It is hard to know where to start in the sea of crisis, in the midst of this horrific drama still unfolding in Nicaragua. I'll be honest, in April when it all began it was easy to tell of the day to day happenings and keep somewhat track of events. As of today, June 20, more than 60 days into this I am finding it difficult to keep up with all the details of this escalated violence. It is absolutely heart-wrenching.
For the sake of those who haven't been receiving our email updates or have not seen any news of what is happening in Nicaragua I'll attempt an overview.
There have been protests, dialogues, lies, barricades, killings, threats, tears, strikes, detainments, and a lot of fear. The Nicaragua we know and love we barely recognize, except for the glimpses of unity, love and pull of the common people.
The vocabulary and outlook, the economy and safety, the beauty and the comfort it has completely changed. What has taken years to build up is toppling faster than any of us want to believe. The sights and sounds of what used to be children playing soccer in streets is weeping as people bury their loved ones. There is fear to leave houses and an incredible looming cloud of the unknown.
They call it a citizen 'uprising' or a civic revolt, but what people are seeing in the streets of Nicaragua is evil, the best I know how to label it is, pure evil.
Most say it began April 18 with the protests in Managua, the capital city, people outraged against President Daniel Ortega's decree of social security reforms that increased taxes and decreased benefits. And some believe that was added fuel but the very beginning were protests regarding insufficient government response to forest fires that burned 13,500 acres of the Indio Maiz Biological Reserve, a tropical nature preserve in early April. Regardless the peaceful demonstrations involved mostly elderly individuals, university students, and were met with a heavy response from the authorities.
April 19 the Vice President, Rosario Murillo (President Ortega's wife) in a radio address, said protesters were trying to destroy the peace the government had built in Nicaragua, comparing them to “vampires, needing blood to feed their political agendas”. Protests and confrontations spread quickly in various cities and the suspension of transmissions of four independent TV channels was ordered. The fight found it's way to our city of Esteli on April 20 and our streets became fighting zones with 2 young men left shot and dead. April 22, President Ortega announced cancellation of the social security reforms but by then there was already the rise of the deeper, more rooted fight and now people wanted justice and President Ortega out.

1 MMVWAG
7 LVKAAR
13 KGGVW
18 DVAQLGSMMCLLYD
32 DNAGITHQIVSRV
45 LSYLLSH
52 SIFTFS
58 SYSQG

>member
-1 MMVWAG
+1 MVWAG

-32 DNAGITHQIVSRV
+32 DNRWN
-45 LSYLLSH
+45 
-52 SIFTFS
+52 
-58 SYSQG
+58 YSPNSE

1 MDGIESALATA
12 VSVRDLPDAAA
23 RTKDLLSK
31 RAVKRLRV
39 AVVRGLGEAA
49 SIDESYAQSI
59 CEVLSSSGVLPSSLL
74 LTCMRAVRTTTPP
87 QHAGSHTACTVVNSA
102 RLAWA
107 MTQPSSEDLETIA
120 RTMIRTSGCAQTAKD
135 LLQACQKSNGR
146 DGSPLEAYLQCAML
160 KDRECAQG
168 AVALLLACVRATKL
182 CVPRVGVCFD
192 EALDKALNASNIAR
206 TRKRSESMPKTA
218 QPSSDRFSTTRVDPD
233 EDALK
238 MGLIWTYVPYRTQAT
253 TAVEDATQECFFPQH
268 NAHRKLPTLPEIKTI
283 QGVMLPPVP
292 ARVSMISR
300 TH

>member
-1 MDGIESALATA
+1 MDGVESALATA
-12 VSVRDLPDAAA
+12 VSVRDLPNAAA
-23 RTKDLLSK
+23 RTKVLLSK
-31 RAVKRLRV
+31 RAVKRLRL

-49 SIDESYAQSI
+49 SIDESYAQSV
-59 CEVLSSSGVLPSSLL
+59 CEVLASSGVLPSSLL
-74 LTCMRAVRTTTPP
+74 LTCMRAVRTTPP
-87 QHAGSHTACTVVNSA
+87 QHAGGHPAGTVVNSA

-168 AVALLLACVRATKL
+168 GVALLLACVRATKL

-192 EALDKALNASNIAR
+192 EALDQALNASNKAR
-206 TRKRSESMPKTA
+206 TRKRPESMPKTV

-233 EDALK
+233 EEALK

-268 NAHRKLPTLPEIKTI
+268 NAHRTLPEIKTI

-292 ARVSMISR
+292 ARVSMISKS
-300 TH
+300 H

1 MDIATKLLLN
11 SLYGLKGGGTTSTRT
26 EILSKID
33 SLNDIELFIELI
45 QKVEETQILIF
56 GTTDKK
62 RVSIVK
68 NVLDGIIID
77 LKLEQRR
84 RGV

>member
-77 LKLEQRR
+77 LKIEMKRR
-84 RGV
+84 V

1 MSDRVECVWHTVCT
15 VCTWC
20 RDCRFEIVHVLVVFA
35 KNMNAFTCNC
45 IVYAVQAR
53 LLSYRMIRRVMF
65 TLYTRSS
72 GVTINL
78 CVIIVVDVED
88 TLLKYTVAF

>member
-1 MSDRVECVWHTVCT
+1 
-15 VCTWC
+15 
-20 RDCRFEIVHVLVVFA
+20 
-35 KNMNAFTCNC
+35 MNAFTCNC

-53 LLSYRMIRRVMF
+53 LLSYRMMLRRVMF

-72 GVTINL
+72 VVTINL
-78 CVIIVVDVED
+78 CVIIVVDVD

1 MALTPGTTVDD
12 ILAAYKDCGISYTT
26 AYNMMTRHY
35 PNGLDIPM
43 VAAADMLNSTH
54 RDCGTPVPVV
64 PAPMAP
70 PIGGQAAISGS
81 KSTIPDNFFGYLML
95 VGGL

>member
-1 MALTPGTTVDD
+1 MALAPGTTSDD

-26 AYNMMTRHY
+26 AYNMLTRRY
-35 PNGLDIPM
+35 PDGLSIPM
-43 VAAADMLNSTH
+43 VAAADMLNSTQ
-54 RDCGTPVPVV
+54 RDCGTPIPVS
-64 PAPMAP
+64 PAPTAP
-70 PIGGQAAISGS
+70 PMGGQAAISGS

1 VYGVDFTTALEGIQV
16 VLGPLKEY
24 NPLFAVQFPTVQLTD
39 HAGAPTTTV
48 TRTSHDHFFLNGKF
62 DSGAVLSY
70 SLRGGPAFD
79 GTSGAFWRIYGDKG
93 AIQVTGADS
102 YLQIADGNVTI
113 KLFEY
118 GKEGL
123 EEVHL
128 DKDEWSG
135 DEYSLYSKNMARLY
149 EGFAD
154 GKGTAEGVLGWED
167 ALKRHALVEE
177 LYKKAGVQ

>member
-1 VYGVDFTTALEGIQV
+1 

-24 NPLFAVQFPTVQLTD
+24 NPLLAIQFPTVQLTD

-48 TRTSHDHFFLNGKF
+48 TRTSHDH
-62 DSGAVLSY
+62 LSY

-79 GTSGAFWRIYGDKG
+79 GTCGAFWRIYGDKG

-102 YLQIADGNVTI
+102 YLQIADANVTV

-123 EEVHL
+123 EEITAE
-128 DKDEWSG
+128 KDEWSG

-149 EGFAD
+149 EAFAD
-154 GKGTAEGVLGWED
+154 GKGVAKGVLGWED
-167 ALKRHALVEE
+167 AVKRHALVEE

On April 23, 2018, the U.S. government ordered the departure of U.S. government family members and authorized the departure of U.S. government personnel. Day after day more protesting, more attacks, more deaths and more anger. By May 1, the estimated deaths were anywhere from 40 to over 60. May 14, the Government of Nicaragua accepted the entry of a mission from the Inter-American Commission on Human Rights visit (IACHR) to "observe the human rights situation" in the country but amidst that acceptance, more repression, attacks and more deaths. The first, and televised, National Dialogue, May 16, was held under the mediation of the Catholic Church and included the President and Vice President, the business sector COSEP and the students who have been the driving force of this movement. By May 23 the talks were suspended indefinitely for the lack of agreement on an agenda of issues to be discussed which prevented negotiations from continuing.
On May 30, Mother's Day in Nicaragua, a march was held in honor of the victims killed during the protests. It was brutally and suddenly attacked, leaving many injured and approximately 15 dead. June 2, the US embassy confirmed the death of the US citizen in Managua.
The barricades erupt all over the country and traffic on the main road through the country is at a stop. More protests, more attacks, more fear. Many still holding on to that thread of hope for a new and free Nicaragua but very adamant that it will only come as a result of a new democracy and everyone in this regime leaving.
June 14 was a 24-hour national strike called by the Civic Alliance for Justice and Democracy (including the student coalition, private business sector and civil society representatives) which also demanded that the president “stop the repression.” June 15 which was agreed to be a ceasefire was only followed by the next day, June 16 where a family of 6 was trapped in their home while it was set on fire, in which all 6, including a baby and toddler, died. What was going to be a reconvening of dialogues June 18 was yet again suspended due to non-compliance of the government of Nicaragua, which did not present the invitation letters to the international entities that was asked of them.
It's horrid, it's frightful, its evil and we are praying by some miracle the deaths, the fear and the injustice ends soon. We stand with you, Nicaragua.